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How to configure WMI filters for Group Policy to better manage your Windows clients

How to configure WMI filters for Group Policy to better manage your Windows clients

Using the Windows Administration Infrastructure framework, Windows administrators can create filters that apply GPO creatively to provide more granularity about system administration in Active Directory.

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Image: iStockphoto / BongkarnThanyakij

Administrators responsible for managing Windows clients of all sizes have long known the virtues of implementing Group Policy to manage software and security settings to block devices in corporate networks. The flexibility of being able to centrally manage customers by applying policies to devices attached to an Active Directory (AD) domain allows IT professionals to be as holistic or granular in their device management as needed.

Due to their intertwined nature, much of how, when and why the policies are applied will depend on the design structure of the AD scheme and how the devices are stored within the organizational units. However, despite our best efforts, administrators at one time or another find scenarios that require a configuration that the existing design structure does not allow. Other times, as in larger forests, policies should only be implemented in all devices that meet specific requirements with others that do not meet these requirements, effectively ignoring that policy.

For cases like these or those that require a bit more granularity when implemented in specific systems or groups of systems, a Windows Management Instrumentation (WMI) filter will be your best option. By creating a custom filter and assigning it to one or more policies, this will ensure that the respective policies only act on devices that meet the criteria stipulated expressly in the filter, regardless of where that policy is linked within the hierarchy.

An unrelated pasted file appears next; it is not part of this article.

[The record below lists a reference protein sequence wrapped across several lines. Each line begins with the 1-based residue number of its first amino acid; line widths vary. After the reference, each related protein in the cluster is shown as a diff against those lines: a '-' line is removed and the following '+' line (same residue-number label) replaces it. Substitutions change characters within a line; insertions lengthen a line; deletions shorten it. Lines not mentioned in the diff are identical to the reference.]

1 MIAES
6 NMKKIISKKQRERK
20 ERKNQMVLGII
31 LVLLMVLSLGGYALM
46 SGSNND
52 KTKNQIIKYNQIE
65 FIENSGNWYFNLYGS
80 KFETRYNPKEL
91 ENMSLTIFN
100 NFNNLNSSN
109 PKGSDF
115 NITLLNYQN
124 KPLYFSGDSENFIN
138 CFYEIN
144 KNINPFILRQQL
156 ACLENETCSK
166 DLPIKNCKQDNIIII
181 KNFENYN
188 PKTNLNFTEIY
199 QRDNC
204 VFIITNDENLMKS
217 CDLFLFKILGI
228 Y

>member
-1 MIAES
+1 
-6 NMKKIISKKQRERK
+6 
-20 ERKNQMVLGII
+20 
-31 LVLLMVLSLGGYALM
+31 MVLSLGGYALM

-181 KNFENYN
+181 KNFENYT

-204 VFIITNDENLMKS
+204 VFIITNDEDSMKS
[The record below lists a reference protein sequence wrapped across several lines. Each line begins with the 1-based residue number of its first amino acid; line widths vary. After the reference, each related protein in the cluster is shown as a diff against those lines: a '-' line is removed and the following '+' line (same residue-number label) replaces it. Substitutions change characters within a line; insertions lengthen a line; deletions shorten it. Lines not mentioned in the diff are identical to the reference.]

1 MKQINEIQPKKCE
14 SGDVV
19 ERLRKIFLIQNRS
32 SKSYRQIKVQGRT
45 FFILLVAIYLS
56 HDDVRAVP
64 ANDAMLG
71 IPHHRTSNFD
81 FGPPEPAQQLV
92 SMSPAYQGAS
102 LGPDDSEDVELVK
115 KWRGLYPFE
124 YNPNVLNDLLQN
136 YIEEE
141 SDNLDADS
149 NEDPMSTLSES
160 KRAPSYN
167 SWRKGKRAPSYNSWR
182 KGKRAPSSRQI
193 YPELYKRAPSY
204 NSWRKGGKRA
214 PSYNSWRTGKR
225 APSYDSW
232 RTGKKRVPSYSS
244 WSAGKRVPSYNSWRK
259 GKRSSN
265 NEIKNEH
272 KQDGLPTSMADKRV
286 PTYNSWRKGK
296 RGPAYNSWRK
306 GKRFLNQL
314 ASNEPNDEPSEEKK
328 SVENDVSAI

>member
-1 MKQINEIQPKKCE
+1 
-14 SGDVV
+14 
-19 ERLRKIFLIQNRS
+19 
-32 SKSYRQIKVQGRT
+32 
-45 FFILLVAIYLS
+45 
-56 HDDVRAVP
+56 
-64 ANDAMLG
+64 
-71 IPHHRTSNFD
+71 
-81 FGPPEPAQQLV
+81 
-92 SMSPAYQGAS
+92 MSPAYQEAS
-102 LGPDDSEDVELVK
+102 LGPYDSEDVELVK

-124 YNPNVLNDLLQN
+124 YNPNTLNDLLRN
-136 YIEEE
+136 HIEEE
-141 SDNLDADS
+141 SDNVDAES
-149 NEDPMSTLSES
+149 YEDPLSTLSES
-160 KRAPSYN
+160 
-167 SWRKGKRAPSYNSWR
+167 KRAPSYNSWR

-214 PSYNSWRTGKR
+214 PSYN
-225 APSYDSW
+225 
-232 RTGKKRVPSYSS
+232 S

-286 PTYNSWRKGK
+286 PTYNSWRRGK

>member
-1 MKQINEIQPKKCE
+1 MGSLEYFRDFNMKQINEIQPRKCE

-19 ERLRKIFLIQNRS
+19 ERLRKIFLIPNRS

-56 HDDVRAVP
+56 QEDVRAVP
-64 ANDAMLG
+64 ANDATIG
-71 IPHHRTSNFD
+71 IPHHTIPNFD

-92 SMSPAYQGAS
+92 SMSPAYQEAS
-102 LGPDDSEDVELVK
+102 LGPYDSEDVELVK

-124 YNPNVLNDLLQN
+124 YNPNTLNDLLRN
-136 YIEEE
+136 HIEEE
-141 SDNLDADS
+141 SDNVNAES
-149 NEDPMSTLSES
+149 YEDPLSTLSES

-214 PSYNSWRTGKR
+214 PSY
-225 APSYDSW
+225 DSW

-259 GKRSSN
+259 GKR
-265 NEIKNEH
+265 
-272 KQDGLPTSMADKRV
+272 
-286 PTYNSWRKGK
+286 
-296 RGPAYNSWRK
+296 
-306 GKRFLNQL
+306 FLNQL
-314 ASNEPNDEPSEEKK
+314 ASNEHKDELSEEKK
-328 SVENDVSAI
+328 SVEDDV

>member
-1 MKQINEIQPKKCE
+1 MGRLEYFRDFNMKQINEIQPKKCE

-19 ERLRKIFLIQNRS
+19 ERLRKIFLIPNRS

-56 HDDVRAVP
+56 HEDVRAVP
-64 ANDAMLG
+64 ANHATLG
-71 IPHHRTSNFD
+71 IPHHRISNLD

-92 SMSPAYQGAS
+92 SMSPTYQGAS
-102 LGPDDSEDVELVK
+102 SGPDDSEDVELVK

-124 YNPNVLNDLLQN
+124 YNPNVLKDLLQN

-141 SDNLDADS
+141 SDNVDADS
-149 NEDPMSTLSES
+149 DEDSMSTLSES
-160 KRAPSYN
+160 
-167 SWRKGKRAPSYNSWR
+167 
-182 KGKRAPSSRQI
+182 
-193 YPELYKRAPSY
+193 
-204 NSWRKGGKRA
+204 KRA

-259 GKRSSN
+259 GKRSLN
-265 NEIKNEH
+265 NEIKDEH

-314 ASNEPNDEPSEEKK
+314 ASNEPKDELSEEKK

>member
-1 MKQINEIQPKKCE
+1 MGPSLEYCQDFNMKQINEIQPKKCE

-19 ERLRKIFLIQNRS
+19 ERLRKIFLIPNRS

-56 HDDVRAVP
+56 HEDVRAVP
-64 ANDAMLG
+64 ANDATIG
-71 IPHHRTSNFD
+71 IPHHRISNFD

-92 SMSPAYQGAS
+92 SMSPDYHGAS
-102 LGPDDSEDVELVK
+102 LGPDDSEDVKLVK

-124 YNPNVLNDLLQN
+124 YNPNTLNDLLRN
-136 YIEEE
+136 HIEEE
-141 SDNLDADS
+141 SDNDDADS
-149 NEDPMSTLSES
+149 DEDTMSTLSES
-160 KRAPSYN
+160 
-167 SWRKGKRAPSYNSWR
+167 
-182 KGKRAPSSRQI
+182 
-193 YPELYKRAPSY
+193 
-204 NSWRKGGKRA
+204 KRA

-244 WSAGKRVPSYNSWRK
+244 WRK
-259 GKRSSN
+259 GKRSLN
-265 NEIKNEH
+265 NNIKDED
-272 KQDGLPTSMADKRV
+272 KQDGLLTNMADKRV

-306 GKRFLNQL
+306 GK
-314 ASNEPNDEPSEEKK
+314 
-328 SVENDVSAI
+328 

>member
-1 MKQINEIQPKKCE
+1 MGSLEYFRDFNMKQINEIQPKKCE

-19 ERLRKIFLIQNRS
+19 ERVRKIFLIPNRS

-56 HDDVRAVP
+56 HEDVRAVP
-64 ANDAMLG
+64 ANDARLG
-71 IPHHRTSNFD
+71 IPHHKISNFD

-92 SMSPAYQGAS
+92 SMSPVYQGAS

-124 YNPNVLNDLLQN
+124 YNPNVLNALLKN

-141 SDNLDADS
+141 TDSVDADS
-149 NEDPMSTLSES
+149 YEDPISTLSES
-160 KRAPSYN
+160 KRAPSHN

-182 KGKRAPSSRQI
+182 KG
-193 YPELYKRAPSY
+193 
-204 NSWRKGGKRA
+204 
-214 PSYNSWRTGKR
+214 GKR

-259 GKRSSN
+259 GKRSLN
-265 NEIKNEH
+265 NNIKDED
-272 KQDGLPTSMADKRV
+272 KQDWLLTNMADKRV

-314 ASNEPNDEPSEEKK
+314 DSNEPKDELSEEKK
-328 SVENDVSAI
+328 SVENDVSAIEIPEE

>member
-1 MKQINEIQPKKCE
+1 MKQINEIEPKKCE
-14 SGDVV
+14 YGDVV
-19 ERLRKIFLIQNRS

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Below, I have illustrated some scenarios where WMI filters serve effectively with which implement a policy in a group of target devices with minimal administrative effort. In addition, once the WMI filters have been created, they can be accessed and reused as necessary.

Requirements to create our custom filters

Server running Windows Server 2008 R2 or later and the following functions:

  • Active Directory Domain Services
  • Windows 7 or later PC
  • Administration Tools Remote Server for Windows
  • Domain Administrator Credentials

How to create a filter that points to 64-bit operating systems only

  1. Start the Group Policy Management Console (GPMC) Change the domain controller ( if necessary) in which you want to create the WMI filter. Expand domains | Domain name | WMI filter nodes.
  2. Right-click on the root of the WMI filter node, then click New in the context menu to open the window and create a new filter.
  3. In the Name text box, enter a descriptive name of what the purpose of the filter is. In addition, in the Description text box, you can optionally enter a more detailed description of the actions that the WMI filter will provide.
  4. Click the Add button to complete the namespace entry. By default, the root CIMv2 namespace will be added. Depending on the expected action of the WMI filter, this may or may not change. For the purposes of this exercise, let's leave it as is.
  5. We will modify the query that is the logic that will be executed in the namespace to create our filtering capacity. In this case, in the Query text box, enter the following query:
  select * from Win32_OperatingSystem where OSArchitecture = "64-Bit" 

6. Click on the OK button to save the query, then click on the Save button to save the filter.

How to create a filter that targets only the server's operating systems

1. Follow steps 1-4 to create a filter that points only to 64-bit operating systems (above). Enter the following query:

  select * Win32_OperatingSystem where Version as "10.0%" and ProductType = "3" 

2. Click on the OK button to save the query, then click on the Save button to save the filter.

How to create a filter that points only to a specific brand / model computer

1. Follow steps 1-4 in the previous section. Enter the following query:

  select * Win32_ComputerSystem where Manufacturer = "Hewlett-Packard" and Model = "HP ProBook 640 G2" or Model = "HP ProBook 640 G3" 

2. Click on the OK button to save the query, then click on the Save button to save the filter.

How to apply WMI filters to Group Policy Objects (GPO)

  1. From the GPMC, navigate to an organizational unit where you have the desired linked GPO.
  2. Click on the GPO to view its properties. Under the Scope tab, scroll down to the bottom of the window below the WMI Filtering title.
  3. By default, the drop-down menu must be set to . Click on it to reveal the WMI filters that have been created for that domain and select the filter you want to add to the policy to enable it.

Once you become familiar with the creation of filters and their application to perform specific tasks on systems, you can begin linking and chaining WMI queries to form granular filters that are broken down into specific devices for almost infinite management reach capabilities.

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